Singapore’s core and headline inflation have continued to grow in the month of May, with core inflation reaching a 13-year high since December 2008 and headline inflation reaching a high not seen since November 2011.
During the month, Singapore’s CPI-All items inflation rose to 5.6% from April’s 5.4% increase, while MAS core inflation grew 3.6% y-o-y, up from the 3.3% growth seen in April.
Both figures have now surpassed the Monetary Authority of Singapore’s (MAS) full-year headline inflation estimate of between 4.5% to 5.5%. The central bank had also previously estimated core inflation to come in between 2.5% and 3.5% for the full year.
On a month-on-month (m-o-m) basis, CPI-All items and core CPI increased by 1.0% and 0.4% respectively.
The release of the May CPI figures came two days after the government announced a $1.5 billion package for households and specific sectors such as taxi drivers, to help defray the rising costs of living.
According to MAS and the Ministry of Trade and Industry (MTI), core inflation rose due to the stronger inflation across the broad categories of food, services, retail & other goods, as well as electricity & gas.
The pickup in headline inflation was due to the higher core inflation, as well as higher inflation in accommodation and private transport.
In May, the price of food services rose, while services inflation increased slightly due to a faster pace of increase in the costs of holiday expenses and point-to-point transport services.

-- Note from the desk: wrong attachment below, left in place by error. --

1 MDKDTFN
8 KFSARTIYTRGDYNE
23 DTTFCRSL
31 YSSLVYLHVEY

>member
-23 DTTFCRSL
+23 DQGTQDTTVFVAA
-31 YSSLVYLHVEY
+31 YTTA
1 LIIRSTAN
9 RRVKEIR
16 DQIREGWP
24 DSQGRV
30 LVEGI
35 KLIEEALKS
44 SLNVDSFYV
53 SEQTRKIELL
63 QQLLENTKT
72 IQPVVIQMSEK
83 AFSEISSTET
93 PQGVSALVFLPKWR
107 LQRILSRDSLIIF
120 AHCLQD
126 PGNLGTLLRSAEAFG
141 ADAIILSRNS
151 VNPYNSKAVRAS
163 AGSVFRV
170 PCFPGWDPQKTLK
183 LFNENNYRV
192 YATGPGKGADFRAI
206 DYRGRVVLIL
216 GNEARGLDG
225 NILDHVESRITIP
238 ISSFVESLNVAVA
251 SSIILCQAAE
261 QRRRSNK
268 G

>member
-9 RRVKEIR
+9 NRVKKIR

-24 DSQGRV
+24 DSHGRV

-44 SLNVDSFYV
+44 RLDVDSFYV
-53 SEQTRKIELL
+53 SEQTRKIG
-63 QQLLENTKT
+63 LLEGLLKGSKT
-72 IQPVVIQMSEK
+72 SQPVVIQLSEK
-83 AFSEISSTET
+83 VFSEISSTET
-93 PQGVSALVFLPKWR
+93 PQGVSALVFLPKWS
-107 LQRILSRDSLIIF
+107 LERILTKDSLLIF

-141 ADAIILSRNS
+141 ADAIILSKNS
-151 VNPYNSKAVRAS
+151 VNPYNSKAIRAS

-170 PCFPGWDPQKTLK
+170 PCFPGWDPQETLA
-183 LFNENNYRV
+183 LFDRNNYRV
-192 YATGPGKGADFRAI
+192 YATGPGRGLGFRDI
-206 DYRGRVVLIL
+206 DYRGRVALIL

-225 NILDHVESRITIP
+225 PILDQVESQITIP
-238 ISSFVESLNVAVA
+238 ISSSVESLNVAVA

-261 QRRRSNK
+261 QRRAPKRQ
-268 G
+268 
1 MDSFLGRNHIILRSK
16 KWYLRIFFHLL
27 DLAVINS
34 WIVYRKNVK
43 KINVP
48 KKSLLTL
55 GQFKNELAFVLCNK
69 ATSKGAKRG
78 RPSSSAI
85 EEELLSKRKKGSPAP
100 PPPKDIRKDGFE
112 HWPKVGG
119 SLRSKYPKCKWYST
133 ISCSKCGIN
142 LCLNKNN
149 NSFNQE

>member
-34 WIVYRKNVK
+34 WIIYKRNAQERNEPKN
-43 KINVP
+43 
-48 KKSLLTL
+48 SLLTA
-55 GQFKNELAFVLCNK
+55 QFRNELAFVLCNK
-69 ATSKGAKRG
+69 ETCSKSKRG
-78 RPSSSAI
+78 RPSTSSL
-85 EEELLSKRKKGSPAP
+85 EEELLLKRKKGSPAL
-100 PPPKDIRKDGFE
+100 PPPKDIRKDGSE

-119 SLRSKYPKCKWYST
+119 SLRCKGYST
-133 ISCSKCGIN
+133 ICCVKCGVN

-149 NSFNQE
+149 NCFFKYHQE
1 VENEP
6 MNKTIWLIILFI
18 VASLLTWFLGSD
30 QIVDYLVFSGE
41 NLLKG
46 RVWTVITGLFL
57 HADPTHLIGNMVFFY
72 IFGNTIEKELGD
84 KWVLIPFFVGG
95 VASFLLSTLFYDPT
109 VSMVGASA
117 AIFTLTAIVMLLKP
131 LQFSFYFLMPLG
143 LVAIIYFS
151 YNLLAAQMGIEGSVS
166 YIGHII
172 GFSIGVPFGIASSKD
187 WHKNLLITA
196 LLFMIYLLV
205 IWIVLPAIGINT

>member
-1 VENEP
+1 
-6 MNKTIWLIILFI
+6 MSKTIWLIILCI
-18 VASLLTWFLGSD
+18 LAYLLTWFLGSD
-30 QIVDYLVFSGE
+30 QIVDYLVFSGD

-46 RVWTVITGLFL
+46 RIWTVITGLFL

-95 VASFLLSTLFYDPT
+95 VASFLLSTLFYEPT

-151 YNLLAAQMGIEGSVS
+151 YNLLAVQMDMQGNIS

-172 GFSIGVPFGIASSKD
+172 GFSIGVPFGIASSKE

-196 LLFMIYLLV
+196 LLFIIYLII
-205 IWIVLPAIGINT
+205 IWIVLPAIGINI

Accommodation prices grew due to a larger increase in housing rents.
Inflation in retail & other goods rose on the back of a steeper increase in the prices of clothing & footwear, personal effects and personal care products.
Inflation in private transport increased thanks to higher petrol costs amid higher global oil prices.
Electricity & gas inflation edged up as the average prices of electricity plans offered by open electricity market (OEM) retailers rose at a faster pace.
MAS core inflation to pick up further
In its outlook statement, MAS and MTI are expecting the MAS core inflation to pick up further in the coming months.
The figure is likely to moderate towards the end of the year as some of the external inflationary pressures die down.
However, there may be upside risks to inflation due to “geopolitical and pandemic-related shocks”.
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External inflationary pressures continue to be strong due to the higher global commodity prices and supply chain frictions driven by the Russo-Ukraine conflict. The regional pandemic situation is another cause.
In the near term, MAS and MTI expect heightened geopolitical risks and tight supply conditions to keep crude oil prices elevated.
“Prices of other commodities, such as food, are also expected to stay high amid supply-demand mismatches, as well as disruptions to global transportation and regional supply chains,” say both ministries in a statement on June 23.
On the domestic front, the labour market is expected to remain tight, which will support a firm pace of wage increases.
“Alongside improving demand, a greater pass-through of accumulating business costs to consumer prices is likely to occur, thus keeping core inflation significantly above its historical average through the year,” continues the statement.
“With private transport and accommodation inflation expected to stay firm in the near term, headline inflation will pick up by more than core inflation this year,” it adds.
MAS and MTI’s estimates for 2022’s CPI-All items inflation and MAS core inflation remain unchanged.
OCBC sees room for further monetary policy tightening